January 9, 2017

Insurers, docs focus on fighting opioid epidemic

Graphic | CNN
Graphic | CNN
Dr. Doug Nemecek, psychiatrist, and chief medical officer for behavioral health Cigna.
PHOTO | CNN
One way Connecticut is trying to combat the ill effects of opioid abuse is by arming first responders with Naloxone, which can reverse the effects of an overdose.

Bloomfield insurer Cigna hopes its latest assault on the opioid epidemic — encouraging doctors to sign a pledge to reduce opioid prescribing — proves an effective arrow in its quiver of strategies to reduce customers' opioid use by 25 percent over the next three years.

Elements of the pledge, aimed initially at large medical groups in its Cigna Collaborative Care arrangements that represent more than 82,000 doctors, include learning alternative pain treatments that are safe and effective; screening for opioid-use disorders; connecting patients to evidence-based treatment; talking about treating substance-use disorder as a chronic illness, not a moral failing; taking steps to improve the quality and coordination of care for patients being treated with opioids; and prescribing alternative therapies when they're available.

Dr. Doug Nemecek, a psychiatrist and Cigna's chief medical officer for behavioral health, said doctors overall have supported the pledge, which the company announced in November. Groups representing about 12,000 of the doctors have already signed on and Cigna expects many more to participate, he said, as the company sets its sights on the 25 percent opioid-use reduction, one of the most aggressive goals publicly shared by insurers.

"We're confident that we're going to be able to hit that goal," said Nemecek, who admits some have called it unambitious while others have said the goal is too aggressive. "We chose the 25 percent goal because we need to have a target and we need to shoot for something."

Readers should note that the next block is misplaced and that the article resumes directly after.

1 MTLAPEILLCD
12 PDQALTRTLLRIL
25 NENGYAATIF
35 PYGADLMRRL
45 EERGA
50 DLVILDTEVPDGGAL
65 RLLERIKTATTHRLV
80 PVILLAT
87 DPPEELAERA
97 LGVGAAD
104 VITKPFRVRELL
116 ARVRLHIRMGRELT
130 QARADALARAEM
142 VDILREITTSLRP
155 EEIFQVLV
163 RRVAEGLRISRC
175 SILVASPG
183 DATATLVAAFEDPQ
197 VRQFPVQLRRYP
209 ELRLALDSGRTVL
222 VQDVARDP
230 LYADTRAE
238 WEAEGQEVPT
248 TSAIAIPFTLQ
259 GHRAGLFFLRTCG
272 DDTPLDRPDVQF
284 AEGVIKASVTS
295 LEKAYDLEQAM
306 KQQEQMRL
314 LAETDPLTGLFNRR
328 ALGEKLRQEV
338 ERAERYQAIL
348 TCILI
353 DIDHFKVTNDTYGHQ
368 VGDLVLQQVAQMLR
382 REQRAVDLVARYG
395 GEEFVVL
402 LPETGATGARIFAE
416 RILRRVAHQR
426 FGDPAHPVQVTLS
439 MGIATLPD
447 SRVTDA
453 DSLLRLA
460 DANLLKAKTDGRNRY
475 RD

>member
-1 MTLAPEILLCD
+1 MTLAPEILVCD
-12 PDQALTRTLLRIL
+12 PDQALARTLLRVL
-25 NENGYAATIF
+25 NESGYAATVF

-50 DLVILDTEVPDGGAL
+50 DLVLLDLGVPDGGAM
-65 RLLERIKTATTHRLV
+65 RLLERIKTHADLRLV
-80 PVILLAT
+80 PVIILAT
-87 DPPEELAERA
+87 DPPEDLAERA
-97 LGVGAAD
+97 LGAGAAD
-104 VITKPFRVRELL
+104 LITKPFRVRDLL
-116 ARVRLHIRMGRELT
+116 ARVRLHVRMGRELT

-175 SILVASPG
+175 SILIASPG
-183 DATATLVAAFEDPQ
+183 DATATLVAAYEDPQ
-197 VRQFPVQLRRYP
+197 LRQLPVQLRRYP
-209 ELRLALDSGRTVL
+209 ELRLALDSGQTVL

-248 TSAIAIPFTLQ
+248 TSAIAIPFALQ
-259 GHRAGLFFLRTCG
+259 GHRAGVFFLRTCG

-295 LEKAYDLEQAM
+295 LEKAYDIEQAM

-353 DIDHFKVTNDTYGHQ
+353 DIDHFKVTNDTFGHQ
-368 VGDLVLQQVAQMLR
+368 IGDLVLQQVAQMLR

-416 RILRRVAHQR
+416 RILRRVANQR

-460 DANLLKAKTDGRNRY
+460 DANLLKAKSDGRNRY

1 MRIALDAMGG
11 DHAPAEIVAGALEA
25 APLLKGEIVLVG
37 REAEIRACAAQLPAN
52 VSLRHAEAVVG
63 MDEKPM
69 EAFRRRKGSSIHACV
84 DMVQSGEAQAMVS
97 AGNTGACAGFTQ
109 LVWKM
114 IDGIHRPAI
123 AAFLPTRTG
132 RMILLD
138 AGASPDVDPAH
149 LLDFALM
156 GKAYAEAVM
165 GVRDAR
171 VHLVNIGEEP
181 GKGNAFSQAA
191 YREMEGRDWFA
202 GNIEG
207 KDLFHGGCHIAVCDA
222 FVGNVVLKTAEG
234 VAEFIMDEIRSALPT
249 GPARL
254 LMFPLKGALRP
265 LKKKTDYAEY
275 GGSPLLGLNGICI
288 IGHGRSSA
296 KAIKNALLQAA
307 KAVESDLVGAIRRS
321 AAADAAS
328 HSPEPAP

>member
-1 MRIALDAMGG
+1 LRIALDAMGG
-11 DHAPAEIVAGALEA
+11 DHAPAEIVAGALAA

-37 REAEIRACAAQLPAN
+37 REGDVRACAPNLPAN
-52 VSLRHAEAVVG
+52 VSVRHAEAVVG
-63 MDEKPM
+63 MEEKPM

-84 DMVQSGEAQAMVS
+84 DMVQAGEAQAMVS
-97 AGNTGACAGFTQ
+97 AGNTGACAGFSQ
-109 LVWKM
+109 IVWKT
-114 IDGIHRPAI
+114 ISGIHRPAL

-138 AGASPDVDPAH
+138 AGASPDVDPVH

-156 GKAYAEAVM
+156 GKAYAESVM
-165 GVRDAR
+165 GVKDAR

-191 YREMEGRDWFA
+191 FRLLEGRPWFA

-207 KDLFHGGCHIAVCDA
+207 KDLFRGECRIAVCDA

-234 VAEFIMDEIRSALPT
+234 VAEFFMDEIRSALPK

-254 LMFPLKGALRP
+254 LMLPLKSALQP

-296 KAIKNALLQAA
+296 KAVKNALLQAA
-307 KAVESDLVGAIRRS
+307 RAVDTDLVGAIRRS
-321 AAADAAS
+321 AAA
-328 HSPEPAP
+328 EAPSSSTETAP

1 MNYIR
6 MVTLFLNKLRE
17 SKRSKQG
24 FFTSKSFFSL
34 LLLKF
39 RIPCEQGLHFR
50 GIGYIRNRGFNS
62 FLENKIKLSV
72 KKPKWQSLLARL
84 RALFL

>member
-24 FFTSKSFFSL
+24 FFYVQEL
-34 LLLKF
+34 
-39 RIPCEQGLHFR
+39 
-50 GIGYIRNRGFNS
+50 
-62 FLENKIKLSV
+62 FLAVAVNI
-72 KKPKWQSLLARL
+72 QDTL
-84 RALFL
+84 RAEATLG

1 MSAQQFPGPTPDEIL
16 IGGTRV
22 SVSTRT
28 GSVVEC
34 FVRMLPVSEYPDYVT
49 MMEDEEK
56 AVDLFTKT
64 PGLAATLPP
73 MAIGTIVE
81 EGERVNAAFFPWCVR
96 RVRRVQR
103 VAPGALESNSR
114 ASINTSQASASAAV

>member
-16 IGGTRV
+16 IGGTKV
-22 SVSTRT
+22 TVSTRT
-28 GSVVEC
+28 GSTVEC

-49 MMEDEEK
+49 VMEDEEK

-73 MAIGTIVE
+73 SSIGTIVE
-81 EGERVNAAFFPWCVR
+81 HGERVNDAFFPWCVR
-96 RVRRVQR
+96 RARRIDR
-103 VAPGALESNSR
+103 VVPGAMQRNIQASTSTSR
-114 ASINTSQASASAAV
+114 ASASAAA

Cigna is one of many insurers and doctor groups taking steps to combat prescription drug abuse, which has become a crisis in Connecticut and nationwide.

A main driver fueling the opioid crisis is too many unnecessary opioids being prescribed, Nemecek said. Accidental deaths involving drugs, alcohol and opioids have increased steadily in Connecticut since 2012 from 355 deaths that year to 723 in 2015. To counter that trend, doctors must decrease the supply of unnecessary opioids, while insurers must work with physicians and other partners to make sure that people are getting the most appropriate evidence-based, high-quality care for their chronic pain conditions and/or for their substance-use disorders, Nemecek said.

Cigna said its pledge is consistent with the U.S. Surgeon General's "Turn the Tide" pledge and the Centers for Disease Control (CDC) and Prevention's opioid prescribing guidelines.

"I expect every insurer is concerned about these issues and doing something to try to address them," Nemecek said. "At Cigna, we really made this a top priority … to address this and make sure that this epidemic gets taken care of."

Anthem Blue Cross and Blue Shield, among its efforts to prevent and reduce opioid addiction and overdose, changed its pharmacy policy to limit coverage of opioids for its commercial and Medicaid members to a seven-day supply per prescription fill for members starting a short-acting opioid. In addition, it has prior authorization criteria for members starting long-acting opioids, said Sarah Yeager, a spokeswoman for Anthem in Wallingford.

Members who are new to starting opioids and are not currently using a long-acting opioid will require prior authorization. Members currently using a long-acting opioid will not require prior authorization.

Members who are newly prescribed a long-acting opioid and are actively treating for cancer or those who are terminal and undergoing palliative care will be approved, Yeager said, noting the policy is consistent with CDC guidelines.